Hundreds of Yezidis took to Toronto streets last summer to call attention to the plight of minorities under Islamic State rule. Photo by Michael Swan

Catholics join efforts to save Yezidi

  • May 4, 2015

TORONTO - For Ghina Al-Sewaidi — lawyer, Muslim and Iraqi-Canadian — the correct word to describe Islamic State attacks on Yezidi and Mandaean people is genocide. The correct response is to sponsor the survivors through Canada’s refugee system.

Toronto Catholics have joined with Al-Sewaidi to help bring Yezidi and Mandaean refugees to Canada.

Al-Sewaidi has teamed up with Toronto Police Inspector Chuck Konkel, the Office of Refugees, Archdiocese of Toronto and the 18 volunteer police chaplains in Toronto. Catholic parishes, such as Konkel’s St. Anselm’s, have stepped up to support the sponsorship efforts.

“We can’t bring everybody here, but if we bring one or two families to start with, that would really be a start for us,” said Al-Sewaidi. “The Iraqi people, putting the government aside, they help each other from whichever ethnic minority they are, from whatever religion you are.”

A mere 200 Yezidi families across Canada and a similar number of Mandaeans can’t be expected to assemble the financial muscle or organizational strength to navigate the complicated refugee sponsorship system. That’s where the Catholics’ well-established network for sponsoring and resettling refugees can help.

Konkel quickly lined up the 18 volunteer police chaplains, a group that includes Christian, Jewish and Muslim clerics, to support refugee sponsorships.

konkel-al-sewaidiToronto Police Inspector Chuck Konkel, left, and Iraqi-Canadian lawyer Ghina Al-Sewaidi are among a team that has stepped up to help bring Yezidi and Mandaean refugees to Canada. (Photos by Michael Swan)

“This tragedy may be greater than that which faced the Vietnamese boat people,” said Konkel, who witnessed the boat people crisis up close as a young police officer in Hong Kong in the 1970s.

“We have an obligation as Christians and as Canadians to help,” he said. “You can’t lie and say you can’t do anything.”

For Yezidis, whose ancient culture and religion — among the first monotheisms in human history — are under threat, Toronto’s Catholic lifeline through the refugee system couldn’t come at a more critical moment.

“Some of them have lost 75 per cent of their family,” Yezidi Human Rights Organization International chairman Mirza Ismail told The Catholic Register. “These people are traumatized. There’s no way they can go back to Iraq.”

Yezidis came to world attention last August when the Islamic State chased 50,000 villagers living in the plain of Nineveh into the Sinjar Mountains, and in the process massacred up to 5,000. Young women and children were sold in open markets as sex slaves.

Islamic State justified the war crimes on the basis of Yezidi refusal to convert to Islam.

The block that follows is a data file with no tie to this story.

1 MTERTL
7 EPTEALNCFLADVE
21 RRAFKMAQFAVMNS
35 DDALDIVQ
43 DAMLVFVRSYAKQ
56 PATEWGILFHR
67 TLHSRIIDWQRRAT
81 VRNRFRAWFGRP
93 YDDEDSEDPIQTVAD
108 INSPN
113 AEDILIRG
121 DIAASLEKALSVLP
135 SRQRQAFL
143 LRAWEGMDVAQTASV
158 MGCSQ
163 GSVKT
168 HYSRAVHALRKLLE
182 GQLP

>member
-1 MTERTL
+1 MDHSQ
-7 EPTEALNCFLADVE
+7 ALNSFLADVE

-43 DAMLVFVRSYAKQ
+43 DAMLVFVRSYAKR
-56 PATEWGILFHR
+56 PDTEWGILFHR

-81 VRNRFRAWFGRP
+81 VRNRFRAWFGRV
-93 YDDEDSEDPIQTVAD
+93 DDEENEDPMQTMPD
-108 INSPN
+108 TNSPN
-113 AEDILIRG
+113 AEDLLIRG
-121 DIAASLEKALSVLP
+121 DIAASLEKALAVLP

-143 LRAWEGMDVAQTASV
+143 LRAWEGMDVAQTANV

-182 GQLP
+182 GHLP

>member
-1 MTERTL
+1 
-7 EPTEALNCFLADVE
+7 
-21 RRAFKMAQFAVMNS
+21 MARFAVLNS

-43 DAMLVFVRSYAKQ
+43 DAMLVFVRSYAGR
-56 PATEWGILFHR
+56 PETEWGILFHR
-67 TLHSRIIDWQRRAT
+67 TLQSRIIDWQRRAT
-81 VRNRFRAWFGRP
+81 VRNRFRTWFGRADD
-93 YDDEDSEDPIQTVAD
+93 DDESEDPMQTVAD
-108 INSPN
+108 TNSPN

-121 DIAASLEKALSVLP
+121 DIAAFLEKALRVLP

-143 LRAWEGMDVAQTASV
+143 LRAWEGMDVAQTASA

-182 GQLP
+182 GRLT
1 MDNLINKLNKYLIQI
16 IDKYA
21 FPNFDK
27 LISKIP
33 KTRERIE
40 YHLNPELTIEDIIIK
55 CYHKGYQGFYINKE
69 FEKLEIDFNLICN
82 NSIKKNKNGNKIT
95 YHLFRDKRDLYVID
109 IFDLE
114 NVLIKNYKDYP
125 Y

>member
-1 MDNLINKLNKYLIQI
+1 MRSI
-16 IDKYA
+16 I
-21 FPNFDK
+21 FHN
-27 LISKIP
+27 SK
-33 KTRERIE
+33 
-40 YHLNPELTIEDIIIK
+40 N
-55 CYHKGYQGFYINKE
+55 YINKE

“If that’s the way it is, we want to die. We won’t convert,” said Ismail. “If you believe in God, you believe.”

Yezidis joined with Iraqi Christians — Chaldeans, Syriac Orthodox, Syriac Catholics, Assyrian Orthodox and others — in a silent march through the streets of Toronto last August to call attention to the plight of minorities under Islamic State rule.

Yezidi protesters Samir and Massoud Kawal and their cousin Azad Essa warned that the world is standing by, watching a culture, a religion and a nation disappear.

“They’re selling them (Yezidi girls) on a market for $400,” said Samir.

The trade in young girls, some of them just nine or 10 years old, has sparked a wave of suicides among survivors, said Ismail.

The Mandaeans, an ancient gnostic religion, are pacifists. Their refusal to take up arms has made them easy targets for every terrorist group to sweep through Syria and Iraq since the fall of Saddam Hussein’s Baathist government in 2003. From more than 60,000 Mandaeans in Iraq in the 1990s, today there are fewer than 5,000 left in Iraq.

“I think there are just about 3,000 left in Iraq. They are being persecuted,” said Al-Sewaidi. “They are pacifists. They really aren’t involved much in politics. They are educated and they are business people.”

Many in Iraq’s Sunni Muslim minority, where the Islamic State draws its support, resent the success of the Mandaean and Christian minorities who have excelled in the professions and in business.

For the Christians, Yezidis and Mandaeans of Iraq and Syria, their great misfortune is that their traditional territory and home villages are located above vast reserves of oil coveted by the Kurds, the Islamic State and Baghdad’s government, said Ismail.

“Why do we have a United Nations? What has the United Nations done? Nothing,” Ismail said.

“What’s been happening is a form of genocide. There’s been killing indiscriminately, based on what? Human beings are human beings,” said Al-Sewaidi. “Children, elderly, male, female — they have no say in what’s happening. They are being killed and killed in barbaric ways. It’s very sad.”

At the Office for Refugees, Archdiocese of Toronto the process has begun for identifying refugees and matching them up with parishes and Yezidi and Mandaean families.

“We have to actually start doing paperwork now,” said Al-Sewaidi. “Now that the ground work is done, we have to start the paperwork.”

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